Click and drive: How to ride the boom in online used-car sales

Click and drive: How to ride the boom in online used-car sales

April 19, 2021

Digital sales are set to transform the European used-car market. What are the key success factors?

The used-car market has always been heavily reliant on selling cars the old-fashioned way – face-to-face in a dealer’s forecourt. But digitalization is changing the way the industry does business, with more and more sales taking place online. In this report, we review the European used-car market, assess the impact of digital sales and outline key success factors relevant to all market players.

Digital sales usually offer a much smoother customer journey.
Digital sales usually offer a much smoother customer journey.

The European used-car (UC) market is thriving. While the coronavirus crisis has undoubtedly affected sales, the long-term outlook is good. The market is currently worth EUR 410 billion and is expected to grow at 3-4% a year in the near term.

Yet the industry has a problem. The process of buying a car remains relatively antiquated, as low margins and stiff competition mean retailers have little left over to invest in digital sales channels or business models. Most still rely on traditional methods, and this is holding the industry back. Fully online transactions promise to help overcome existing pain points in the customer journey.

"A digitally oriented business model that successfully integrates our six factors will ensure a competitive online business "
Portrait of Olivier Hanoulle
Paris Office, Western Europe

About the European used-car market

The UC market can be split into two segments: B2C (retail) and C2C. B2C represents 40% of volume, but 55% of value due to its domination in sales of recent vehicles (less than eight years old). This share is increasing, driven by private leasing penetration.

The recent-vehicles market, the main target of B2C players, represents 70% of the total UC market value. Following a drop in 2020 due to the Covid crisis, it should recover quickly and grow from EUR 290 billion to EUR 365 billion in 2025 (+4.5% p.a.).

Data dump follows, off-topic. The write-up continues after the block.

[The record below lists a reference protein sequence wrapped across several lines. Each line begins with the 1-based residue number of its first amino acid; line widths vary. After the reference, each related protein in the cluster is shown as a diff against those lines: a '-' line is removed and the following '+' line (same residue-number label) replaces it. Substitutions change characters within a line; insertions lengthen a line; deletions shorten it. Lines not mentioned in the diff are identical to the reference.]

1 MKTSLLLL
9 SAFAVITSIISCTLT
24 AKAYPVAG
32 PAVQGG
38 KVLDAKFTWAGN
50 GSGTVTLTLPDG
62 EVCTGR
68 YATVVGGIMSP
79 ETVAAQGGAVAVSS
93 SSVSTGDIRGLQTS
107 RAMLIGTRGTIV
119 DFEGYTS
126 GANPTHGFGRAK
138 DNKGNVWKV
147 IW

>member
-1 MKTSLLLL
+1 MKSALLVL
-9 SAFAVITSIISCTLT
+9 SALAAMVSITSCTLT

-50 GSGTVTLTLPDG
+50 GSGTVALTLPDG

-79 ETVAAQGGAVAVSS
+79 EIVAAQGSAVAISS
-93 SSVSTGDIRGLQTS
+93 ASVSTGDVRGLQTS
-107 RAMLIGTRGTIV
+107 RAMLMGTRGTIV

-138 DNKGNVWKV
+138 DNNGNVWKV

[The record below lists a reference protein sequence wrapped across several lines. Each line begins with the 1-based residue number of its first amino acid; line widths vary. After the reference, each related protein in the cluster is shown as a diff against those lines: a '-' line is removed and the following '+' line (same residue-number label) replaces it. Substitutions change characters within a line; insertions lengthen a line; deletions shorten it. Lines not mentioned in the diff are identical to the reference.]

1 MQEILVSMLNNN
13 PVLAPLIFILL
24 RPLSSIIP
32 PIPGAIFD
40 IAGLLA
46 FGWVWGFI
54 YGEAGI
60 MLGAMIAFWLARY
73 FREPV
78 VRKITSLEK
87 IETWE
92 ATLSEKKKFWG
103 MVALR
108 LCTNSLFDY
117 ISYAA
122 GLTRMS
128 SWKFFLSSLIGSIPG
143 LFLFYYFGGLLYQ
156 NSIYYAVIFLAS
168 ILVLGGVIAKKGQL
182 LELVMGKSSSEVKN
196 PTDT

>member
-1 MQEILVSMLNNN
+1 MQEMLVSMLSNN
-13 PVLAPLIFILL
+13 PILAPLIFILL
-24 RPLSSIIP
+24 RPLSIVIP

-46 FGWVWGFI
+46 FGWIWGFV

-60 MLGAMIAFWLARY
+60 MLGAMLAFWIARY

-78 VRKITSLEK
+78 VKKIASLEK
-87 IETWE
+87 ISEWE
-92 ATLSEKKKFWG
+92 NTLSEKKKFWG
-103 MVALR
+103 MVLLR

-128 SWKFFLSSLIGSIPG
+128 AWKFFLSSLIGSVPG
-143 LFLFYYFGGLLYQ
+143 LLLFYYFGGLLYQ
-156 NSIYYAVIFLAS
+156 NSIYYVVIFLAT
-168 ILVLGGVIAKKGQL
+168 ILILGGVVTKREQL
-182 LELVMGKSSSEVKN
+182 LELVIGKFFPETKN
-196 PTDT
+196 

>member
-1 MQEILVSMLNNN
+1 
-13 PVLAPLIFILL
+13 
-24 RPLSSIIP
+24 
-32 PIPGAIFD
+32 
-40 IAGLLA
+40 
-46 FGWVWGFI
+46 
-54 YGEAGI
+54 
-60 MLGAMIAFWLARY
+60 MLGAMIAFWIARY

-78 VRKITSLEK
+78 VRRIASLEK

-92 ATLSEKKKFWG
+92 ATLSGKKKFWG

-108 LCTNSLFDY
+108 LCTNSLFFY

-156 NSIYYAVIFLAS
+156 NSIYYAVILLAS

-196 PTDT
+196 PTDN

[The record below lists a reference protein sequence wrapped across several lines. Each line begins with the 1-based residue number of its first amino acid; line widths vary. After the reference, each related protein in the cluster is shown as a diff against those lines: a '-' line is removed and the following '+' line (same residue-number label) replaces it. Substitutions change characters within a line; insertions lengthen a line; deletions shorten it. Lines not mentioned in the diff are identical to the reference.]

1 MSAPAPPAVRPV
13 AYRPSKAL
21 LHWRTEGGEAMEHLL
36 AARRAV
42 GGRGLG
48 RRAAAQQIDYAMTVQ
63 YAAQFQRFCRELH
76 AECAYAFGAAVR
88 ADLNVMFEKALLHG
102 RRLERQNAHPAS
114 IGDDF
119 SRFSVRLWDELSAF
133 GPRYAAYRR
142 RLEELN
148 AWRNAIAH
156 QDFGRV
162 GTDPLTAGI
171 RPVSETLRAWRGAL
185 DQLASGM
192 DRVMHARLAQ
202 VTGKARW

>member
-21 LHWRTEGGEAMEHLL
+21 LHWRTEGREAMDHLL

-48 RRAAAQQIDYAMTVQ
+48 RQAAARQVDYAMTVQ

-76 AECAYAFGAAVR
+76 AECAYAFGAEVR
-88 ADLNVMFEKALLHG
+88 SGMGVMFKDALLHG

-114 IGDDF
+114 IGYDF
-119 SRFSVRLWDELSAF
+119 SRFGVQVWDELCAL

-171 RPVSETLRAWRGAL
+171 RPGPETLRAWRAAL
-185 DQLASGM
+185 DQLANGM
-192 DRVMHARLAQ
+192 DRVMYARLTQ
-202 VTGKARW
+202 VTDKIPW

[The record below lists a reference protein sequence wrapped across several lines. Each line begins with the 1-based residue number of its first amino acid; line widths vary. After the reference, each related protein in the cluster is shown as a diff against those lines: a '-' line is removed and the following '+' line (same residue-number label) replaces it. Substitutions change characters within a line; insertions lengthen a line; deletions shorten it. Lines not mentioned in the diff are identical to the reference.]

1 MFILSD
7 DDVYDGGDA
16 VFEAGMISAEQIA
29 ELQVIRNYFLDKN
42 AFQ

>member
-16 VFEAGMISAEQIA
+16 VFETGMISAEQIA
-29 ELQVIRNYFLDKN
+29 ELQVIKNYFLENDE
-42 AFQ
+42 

The B2C trade is dominated by traditional physical dealers. Franchised dealers account for 66% of all UC transactions, and non-franchised dealers 33%. This leaves just a fraction of the market occupied by two new categories: online retailers, such as Aramis Group, and new retailers . The latter are established players upstream in the value chain (leasers, auction platforms etc) that have started to also directly retail their vehicles online. They include Leaseplan with CarNext and Arval with Autoselect.

Across Europe, the UC retail trade is highly fragmented. The top five local players in each country account for just a small cumulated market share (for example, 5% in Germany, 15% in Spain). This fragmentation, combined with the fact that most dealers have little investment capacity, mean their operations remain very traditional.

The shift to online sales

Buying a used car from a physical dealer is cumbersome. Many used-car websites offer a poor user experience, and customers often need to visit several different points of sale. The purchase process is also bumpy. Customers do not like the complexity and amount of paperwork involved, for example.